However, on July 7, 2016, following the police killings of two Black men, back to back – Alton Sterling in Baton Rouge, Louisiana and Philando Castile in St. Anthony, Minnesota – I decided to give this vulnerability thing a try. It took a long time for me to get out of bed that morning. The images of the killings of Sterling and Castile were on a constant loop in the 24-hour news cycle. These graphic, bloody images seared into my brain, stealing my peace, eventually leaving me feeling hopeless, helpless and paralyzed. I couldn’t fathom living in a world where this could happen repeatedly, and based on previous incidents, resolve with no one being held accountable for their deaths.
I started a Facebook group for moms of Black sons (Moms of Black Boys United)… I felt an outpouring of understanding, connection, shared fears and anxiety and a determination to change the trajectory for our sons.
I didn’t know what to do, but I knew I needed to connect with people who could understand what I was feeling. I needed to bare my soul and be vulnerable. So I dragged myself out of bed, wiped my tears and while cooking breakfast for my sons (turkey sausage and scrambled eggs), I started a Facebook group for moms of Black sons (Moms of Black Boys United). I sent it to the first 30 friends who had Black sons who came to mind and walked away. The group started to grow virally – first to 150, then 500, 1000, 2000, 4000, 7000, 15,000, up to more than 21,000 moms from all around the country that very day! I felt an outpouring of understanding, connection, shared fears and anxiety and a determination to change the trajectory for our sons.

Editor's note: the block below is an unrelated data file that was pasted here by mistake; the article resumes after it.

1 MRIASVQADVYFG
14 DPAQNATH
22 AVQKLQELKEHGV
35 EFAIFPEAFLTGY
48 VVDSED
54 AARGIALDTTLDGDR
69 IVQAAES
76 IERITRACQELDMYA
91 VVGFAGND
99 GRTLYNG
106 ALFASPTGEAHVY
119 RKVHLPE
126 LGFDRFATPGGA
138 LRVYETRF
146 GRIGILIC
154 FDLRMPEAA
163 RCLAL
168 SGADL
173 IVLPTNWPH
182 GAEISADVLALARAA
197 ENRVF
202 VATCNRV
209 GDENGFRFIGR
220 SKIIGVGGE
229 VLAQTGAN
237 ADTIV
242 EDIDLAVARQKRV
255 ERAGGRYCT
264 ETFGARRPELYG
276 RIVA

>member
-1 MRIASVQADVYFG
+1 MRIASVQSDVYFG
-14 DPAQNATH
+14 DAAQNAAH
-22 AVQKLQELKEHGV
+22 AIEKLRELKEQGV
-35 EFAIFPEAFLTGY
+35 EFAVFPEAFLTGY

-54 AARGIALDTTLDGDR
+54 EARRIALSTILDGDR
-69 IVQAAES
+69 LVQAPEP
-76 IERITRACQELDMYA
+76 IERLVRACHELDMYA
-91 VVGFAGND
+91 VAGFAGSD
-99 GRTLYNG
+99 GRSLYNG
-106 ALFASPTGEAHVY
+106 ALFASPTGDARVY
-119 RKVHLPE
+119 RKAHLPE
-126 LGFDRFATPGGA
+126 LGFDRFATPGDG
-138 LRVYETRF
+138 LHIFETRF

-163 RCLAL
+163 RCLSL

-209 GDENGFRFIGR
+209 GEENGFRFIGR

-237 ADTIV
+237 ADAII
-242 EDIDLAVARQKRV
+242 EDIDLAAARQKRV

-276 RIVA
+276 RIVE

We held a national conference call two days later and have been together ever since. Today, many of the women I met that day on Facebook help me run two non-profit organizations I’ve started as a result. Moms of Black Boys United, Inc. provides vital information and support for moms of Black sons and promotes positive images of Black boys and men. It’s the organization that focuses on doing our part. M.O.B.B. United for Social Change, Inc. is the advocacy arm and aims to influence policy impacting how Black boys and men are treated and perceived by law enforcement and those in authority. It focuses on changing the educational and justice systems to ensure equal treatment and justice for our sons.
I could have never imagined that a single Facebook post would be the catalyst for me to move from fear to fortitude. The Facebook group is now an online community of more than 177,000 moms nationwide and globally. We are mobilizing moms locally by hosting “Woke Mom Meet-Ups” in multiple cities this summer. Over the past year, we have raised our voices to legislators and public officials on numerous bills and cases, such as Raise the Age in NY & NC and a Criminal Justice Reform Package in Louisiana; hosted webinars on various topics – Know Your Rights, How to Interact with Law Enforcement, Recognizing and Preventing Bullying and Dealing with Trauma – to equip moms to be better advocates for their sons; organized a nationwide mom/son Volunteer Day; provided direct support to moms who lost sons to police violence; launched campaigns to tell our stories (#ProtectThem) and more. We are just getting started and we are committed to ending this vicious cycle.